American Negro Slavery: A Survey of the Supply, Employment and Control of Negro Labor as Determined by the Plantation Regime

By Ulrich Bonnell Phillips | Go to book overview

CHAPTER XV
PLANTATION LABOR

WHILE produced only in America, the plantation slave was a product of old-world forces. His nature was an African's profoundly modified but hardly transformed by the requirements of European civilization. The wrench from Africa and the subjection to the new discipline while uprooting his ancient language and customs had little more effect upon his temperament than upon his complexion. Ceasing to be Foulah, Coromantee, Ebo or Angola, he became instead the American negro. The Caucasian was also changed by the contact in a far from negligible degree; but the negro's conversion was much the more thorough, partly because the process in his case was coercive, partly because his genius was imitative.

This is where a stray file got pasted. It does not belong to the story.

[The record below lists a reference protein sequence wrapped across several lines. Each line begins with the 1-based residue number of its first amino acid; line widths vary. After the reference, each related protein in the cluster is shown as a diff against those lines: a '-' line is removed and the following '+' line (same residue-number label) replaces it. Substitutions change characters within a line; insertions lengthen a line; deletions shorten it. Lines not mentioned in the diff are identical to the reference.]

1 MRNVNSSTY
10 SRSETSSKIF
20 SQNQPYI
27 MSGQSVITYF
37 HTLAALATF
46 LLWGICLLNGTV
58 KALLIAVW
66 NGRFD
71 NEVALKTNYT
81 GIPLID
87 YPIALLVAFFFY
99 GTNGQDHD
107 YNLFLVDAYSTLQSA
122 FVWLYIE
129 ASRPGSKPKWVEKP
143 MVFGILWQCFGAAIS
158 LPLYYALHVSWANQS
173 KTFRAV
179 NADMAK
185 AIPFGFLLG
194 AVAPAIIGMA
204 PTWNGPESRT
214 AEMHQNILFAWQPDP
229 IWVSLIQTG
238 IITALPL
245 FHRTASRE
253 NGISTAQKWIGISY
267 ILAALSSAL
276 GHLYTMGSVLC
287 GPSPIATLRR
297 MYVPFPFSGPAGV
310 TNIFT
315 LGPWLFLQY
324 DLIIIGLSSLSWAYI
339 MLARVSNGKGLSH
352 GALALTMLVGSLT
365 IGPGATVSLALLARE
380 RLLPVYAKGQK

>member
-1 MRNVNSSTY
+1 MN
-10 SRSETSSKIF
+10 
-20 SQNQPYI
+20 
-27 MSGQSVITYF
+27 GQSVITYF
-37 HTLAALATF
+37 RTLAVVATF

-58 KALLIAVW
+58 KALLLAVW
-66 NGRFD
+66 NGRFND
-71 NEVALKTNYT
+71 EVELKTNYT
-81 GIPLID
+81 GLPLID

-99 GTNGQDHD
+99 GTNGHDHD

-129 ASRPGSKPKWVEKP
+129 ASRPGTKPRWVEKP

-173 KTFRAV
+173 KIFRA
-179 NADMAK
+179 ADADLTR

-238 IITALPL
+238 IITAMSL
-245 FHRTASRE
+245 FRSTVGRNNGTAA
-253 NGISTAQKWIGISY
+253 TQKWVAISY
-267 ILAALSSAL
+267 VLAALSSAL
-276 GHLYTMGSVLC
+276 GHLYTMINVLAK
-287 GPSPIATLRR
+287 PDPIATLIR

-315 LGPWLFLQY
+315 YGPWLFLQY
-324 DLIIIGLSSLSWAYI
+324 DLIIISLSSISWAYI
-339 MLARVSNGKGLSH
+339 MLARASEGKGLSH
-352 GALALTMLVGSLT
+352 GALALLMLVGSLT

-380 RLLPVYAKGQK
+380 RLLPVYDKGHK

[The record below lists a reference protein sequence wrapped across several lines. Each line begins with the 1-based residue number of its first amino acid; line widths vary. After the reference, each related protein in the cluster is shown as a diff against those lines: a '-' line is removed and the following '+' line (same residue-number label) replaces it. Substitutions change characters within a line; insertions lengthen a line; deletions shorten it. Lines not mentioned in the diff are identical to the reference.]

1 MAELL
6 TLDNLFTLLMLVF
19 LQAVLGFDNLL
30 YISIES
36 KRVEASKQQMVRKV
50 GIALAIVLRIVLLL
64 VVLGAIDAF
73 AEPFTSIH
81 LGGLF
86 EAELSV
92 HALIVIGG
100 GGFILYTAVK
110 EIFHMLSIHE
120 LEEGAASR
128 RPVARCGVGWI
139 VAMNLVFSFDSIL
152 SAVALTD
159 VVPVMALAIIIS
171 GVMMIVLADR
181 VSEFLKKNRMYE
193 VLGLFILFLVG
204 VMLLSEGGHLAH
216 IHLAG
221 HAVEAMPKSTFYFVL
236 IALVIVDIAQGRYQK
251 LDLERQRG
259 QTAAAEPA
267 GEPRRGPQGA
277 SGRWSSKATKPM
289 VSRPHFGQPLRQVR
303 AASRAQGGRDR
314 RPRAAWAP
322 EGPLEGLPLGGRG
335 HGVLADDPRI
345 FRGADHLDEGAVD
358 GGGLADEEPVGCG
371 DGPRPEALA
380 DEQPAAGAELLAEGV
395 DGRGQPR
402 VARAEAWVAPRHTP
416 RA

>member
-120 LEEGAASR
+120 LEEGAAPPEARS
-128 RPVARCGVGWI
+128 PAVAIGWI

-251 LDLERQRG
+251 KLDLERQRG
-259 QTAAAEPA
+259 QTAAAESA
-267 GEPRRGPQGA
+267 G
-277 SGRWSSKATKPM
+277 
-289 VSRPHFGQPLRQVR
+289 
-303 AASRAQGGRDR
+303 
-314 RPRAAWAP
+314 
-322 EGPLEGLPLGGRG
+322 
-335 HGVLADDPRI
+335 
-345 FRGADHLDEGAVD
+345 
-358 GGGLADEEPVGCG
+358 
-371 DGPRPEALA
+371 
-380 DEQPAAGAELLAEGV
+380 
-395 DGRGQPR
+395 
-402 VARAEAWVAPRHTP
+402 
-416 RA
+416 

The planters had a saying, always of course with an implicit reservation as to limits, that a negro was what a white man made him. The molding, however, was accomplished more by groups than by individuals. The purposes and policies of the masters were fairly uniform, and in consequence the negroes, though with many variants, became largely standardized into the predominant plantation type. The traits which prevailed were an eagerness for society, music and merriment, a fondness for display whether of person, dress, vocabulary or emotion, a not flagrant sensuality, a receptiveness toward any religion whose exercises were exhilarating, a proneness to superstition, a courteous acceptance of subordination, an avidity for praise, a readiness for loyalty of a feudal sort, and last but not least, a healthy human repugnance toward overwork. "It don't do no good to hurry," was a negro saying, "'caze you're liable to run by mo'n you overtake." Likewise painstaking was reckoned painful; and tomorrow was always waiting for today's work, while

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